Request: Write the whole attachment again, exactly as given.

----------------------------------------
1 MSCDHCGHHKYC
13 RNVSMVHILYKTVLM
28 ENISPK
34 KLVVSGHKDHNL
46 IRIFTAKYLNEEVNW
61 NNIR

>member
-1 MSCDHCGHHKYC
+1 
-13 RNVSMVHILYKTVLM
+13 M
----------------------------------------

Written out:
1 MSCDHCGHHKYC
13 RNVSMVHILYKTVLM
28 ENISPK
34 KLVVSGHKDHNL
46 IRIFTAKYLNEEVNW
61 NNIR

>member
-1 MSCDHCGHHKYC
+1 
-13 RNVSMVHILYKTVLM
+13 M